As part of finding the right tone and context for my punk history of 1977, I redacted a copy of The Rebel by Albert Camus (Vintage Books, 1956, 306 pp.), working on the project between 2014.07.01-2017.11.24. Many themes emerged aligned with the punk attitude of the 1970s as well as my later interest in anti-narrative and history (like the page above).
1977 is here! It’s my new book, a collage of poems and charts and maps that re-creates the feeling I had when I first heard punk music.
You can be first to have a copy by heading over the Ravenna Press and buy online here. Or …
Those of you who can make it to the release party 4/21 may want to wait … the first 77 get a bonus cassette and poster that evening when you buy a copy from the author. #merchandising
Thanks for supporting small presses and independent bookstores!
1977: imaginary backcover blurbs (3 of 3)
Like a wild drummer or your heart skipping a beat. Like a mind opening. Like howling at the moon or reliving apathy. Like old scars. Like a new tattoo.
Not so much a history lesson as a shout out to the future. An artist picking through what we discard to make it new.
Complexity alternately unravels and tangles with context. These poems embrace the risk of obscurity.
1977: imaginary backcover blurbs (2 of 3)
Razor-edge sharp and buzzsaw loud.
If you believe history is not chronological but rather cyclical, then you’re not puzzled by the notion that history repeats itself.
The word “blurb,” meaning short advertisement, was coined in 1907 by F G Burgess. No surprise another Burgess then blurbs.
1977: imaginary backcover blurbs (1 of 3)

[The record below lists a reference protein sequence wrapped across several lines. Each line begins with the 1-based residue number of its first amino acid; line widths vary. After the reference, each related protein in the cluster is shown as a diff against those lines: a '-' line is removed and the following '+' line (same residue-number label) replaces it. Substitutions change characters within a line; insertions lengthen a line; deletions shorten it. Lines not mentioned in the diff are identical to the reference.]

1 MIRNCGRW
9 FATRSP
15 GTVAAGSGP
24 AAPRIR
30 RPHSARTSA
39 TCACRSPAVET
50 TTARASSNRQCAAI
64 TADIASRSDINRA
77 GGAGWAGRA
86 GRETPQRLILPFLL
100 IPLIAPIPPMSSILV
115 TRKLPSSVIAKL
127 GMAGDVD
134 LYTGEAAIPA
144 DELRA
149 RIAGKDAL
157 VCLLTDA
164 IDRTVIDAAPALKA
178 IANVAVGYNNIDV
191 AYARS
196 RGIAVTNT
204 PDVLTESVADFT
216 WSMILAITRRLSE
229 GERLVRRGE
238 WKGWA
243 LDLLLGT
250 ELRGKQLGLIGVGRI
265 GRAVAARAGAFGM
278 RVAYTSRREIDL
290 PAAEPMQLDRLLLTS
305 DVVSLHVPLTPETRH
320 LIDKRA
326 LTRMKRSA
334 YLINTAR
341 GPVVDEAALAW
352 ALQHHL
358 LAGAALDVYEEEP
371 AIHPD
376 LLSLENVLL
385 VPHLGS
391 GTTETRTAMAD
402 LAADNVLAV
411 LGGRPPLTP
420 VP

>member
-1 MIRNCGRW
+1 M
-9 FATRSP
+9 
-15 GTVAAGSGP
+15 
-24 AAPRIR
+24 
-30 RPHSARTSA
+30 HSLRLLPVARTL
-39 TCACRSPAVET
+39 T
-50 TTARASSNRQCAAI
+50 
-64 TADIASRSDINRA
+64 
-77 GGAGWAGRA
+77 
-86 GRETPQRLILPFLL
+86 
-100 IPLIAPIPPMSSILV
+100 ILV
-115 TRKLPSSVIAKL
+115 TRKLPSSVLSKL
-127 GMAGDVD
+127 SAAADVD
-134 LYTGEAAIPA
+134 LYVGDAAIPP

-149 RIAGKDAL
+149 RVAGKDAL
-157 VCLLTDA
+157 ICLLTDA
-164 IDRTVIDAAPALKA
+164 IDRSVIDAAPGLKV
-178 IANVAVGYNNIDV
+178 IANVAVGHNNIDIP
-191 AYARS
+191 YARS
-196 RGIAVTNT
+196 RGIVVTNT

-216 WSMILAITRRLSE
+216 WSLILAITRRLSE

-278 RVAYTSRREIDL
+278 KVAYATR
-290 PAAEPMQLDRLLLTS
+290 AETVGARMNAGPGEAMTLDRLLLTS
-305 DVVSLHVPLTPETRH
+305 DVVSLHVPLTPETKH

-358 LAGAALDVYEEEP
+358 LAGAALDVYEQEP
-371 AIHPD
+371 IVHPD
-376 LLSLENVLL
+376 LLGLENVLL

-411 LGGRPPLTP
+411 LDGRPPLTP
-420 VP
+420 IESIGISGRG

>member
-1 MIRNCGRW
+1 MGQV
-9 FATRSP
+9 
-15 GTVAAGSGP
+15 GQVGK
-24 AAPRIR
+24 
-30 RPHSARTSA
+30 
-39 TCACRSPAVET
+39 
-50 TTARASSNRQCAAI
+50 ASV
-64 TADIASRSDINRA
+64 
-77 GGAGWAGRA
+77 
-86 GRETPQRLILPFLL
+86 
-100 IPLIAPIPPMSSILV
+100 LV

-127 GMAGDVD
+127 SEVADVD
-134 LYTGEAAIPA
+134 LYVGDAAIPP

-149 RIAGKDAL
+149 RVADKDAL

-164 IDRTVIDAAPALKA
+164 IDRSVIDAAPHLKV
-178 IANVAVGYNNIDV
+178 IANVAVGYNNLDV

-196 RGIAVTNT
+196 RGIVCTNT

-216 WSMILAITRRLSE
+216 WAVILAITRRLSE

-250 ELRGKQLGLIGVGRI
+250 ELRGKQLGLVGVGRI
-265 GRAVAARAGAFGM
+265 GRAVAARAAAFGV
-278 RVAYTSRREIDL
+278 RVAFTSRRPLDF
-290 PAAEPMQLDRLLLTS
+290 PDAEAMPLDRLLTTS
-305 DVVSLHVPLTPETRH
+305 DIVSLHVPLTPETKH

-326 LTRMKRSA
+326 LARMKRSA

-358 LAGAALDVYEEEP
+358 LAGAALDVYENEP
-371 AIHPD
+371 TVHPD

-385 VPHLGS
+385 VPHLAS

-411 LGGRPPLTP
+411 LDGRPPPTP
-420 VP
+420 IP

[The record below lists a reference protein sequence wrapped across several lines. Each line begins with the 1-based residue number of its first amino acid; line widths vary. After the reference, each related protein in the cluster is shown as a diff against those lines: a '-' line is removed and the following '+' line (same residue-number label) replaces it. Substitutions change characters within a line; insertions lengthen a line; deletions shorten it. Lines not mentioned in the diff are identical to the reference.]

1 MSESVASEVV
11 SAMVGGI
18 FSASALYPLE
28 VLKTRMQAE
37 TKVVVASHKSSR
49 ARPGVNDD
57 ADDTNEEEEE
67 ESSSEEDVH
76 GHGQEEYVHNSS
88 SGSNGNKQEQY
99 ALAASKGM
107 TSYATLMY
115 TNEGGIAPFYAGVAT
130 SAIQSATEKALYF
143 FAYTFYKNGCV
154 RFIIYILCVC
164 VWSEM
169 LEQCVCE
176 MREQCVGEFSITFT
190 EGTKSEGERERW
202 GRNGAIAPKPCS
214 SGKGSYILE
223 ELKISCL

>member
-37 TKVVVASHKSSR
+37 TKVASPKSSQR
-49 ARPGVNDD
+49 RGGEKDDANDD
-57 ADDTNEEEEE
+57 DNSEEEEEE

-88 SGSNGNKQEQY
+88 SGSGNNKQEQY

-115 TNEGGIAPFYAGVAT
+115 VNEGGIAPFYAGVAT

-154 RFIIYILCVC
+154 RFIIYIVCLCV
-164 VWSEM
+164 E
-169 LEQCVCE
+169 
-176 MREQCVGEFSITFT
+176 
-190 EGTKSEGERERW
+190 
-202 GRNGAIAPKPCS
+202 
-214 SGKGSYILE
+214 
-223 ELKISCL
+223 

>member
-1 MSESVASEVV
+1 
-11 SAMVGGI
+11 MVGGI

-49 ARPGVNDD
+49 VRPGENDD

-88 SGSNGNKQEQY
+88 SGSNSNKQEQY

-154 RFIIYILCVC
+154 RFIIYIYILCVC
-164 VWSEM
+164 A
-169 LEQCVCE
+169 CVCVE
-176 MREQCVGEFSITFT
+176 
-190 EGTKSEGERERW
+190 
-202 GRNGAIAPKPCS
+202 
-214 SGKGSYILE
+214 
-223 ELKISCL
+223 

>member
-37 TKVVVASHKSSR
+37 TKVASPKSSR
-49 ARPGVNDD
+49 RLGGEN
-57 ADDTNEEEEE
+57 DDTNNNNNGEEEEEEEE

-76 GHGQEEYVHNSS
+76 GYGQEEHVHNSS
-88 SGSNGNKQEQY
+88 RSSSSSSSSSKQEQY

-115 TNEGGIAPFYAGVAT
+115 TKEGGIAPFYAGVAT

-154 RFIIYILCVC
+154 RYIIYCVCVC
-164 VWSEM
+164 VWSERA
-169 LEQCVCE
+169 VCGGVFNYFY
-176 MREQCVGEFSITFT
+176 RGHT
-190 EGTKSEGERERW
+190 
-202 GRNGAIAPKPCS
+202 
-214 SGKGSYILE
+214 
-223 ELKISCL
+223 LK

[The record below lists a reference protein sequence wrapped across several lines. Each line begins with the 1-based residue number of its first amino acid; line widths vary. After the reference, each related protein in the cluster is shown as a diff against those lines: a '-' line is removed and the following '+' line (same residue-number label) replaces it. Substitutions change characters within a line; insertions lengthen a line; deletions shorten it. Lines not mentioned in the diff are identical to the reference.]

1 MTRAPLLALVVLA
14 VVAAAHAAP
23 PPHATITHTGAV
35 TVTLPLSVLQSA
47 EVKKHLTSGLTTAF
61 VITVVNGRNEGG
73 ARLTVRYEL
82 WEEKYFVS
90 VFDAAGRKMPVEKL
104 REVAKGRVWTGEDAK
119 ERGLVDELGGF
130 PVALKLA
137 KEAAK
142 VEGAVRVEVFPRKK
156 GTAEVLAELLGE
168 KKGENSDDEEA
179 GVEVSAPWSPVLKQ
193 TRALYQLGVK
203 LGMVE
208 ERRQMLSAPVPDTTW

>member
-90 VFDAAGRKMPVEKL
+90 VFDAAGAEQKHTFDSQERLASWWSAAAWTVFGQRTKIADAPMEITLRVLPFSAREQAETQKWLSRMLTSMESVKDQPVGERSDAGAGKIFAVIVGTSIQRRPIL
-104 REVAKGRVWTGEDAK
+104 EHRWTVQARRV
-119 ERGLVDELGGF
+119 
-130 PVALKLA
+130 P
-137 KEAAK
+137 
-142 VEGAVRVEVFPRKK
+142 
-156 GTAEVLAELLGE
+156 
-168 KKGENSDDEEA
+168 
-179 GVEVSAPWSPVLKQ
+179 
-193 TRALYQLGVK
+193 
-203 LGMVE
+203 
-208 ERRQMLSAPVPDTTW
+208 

Smashes history, both textbook and memory, into fragments and then reassembles it into an anti-chronological “narrative” (in quotes), this collage of memoir, charts and sampled text is tied together by the thinnest of threads for the reader to pull or be pulled by.
Taking nostalgia to its root in battle and sickness, the writer/illustrator challenges the notion that time that has passed between then and now.
If I had to sum this up in one word, I couldn’t.
Never Mind The Bullocks
I reviewed Never Mind The Bullocks Here’s The Sex Pistols (released by Virgin on Oct. 28, 1977) for The Chimes, the student newspaper at SUNY Morrisville, Feb. 13, 1978, edition.
Subs (a coda)
As my artist friend David says: “The internet is magic.”
The catalyst: “Gimme Your Heart” 45 by the Subs (Stiff Records 1978).
How it happened: 1) I posted a newspaper clipping my Grandma C sent me in the waning days of first-wave punk. It told the story of a punk band that saved a couple trapped in their car during a snowstorm. (See story here.)
2) David added a comment linking to the song “Gimme Your Heart” by the Subs, the punk band mentioned in the newspaper clipping.
3) David’s friend Mike added a comment linking to Discogs with the Subs record (shown above) for sale.
4) I bought the 45 (made in Scotland) off the internet that evening. It arrived about a week later.
The result: The internet is indeed magic!
1977: cover art
Fired up! Here’s the cover art for my next book 1977. Big thanks to my son Jack for another great design! Thanks too to Ravenna Press, who will be publishing the collection of drawings and poems this April.
1977 is about history and memory, about revising and forgetting. 1977 is about how I was a hippie and became a punk. 1977 is about the year I bought my first punk LPs at the House of Guitars. 1977 is about capturing that feeling we had.
Rocket To Russia
Three reasons why, released 40 years ago (Nov. 4, 1977), the Ramones’ third LP “Rocket To Russia” still matters:
- “Sheena Is A Punk Rocker“
- Cover photo by Danny Fields.
- Russia is still messing with us.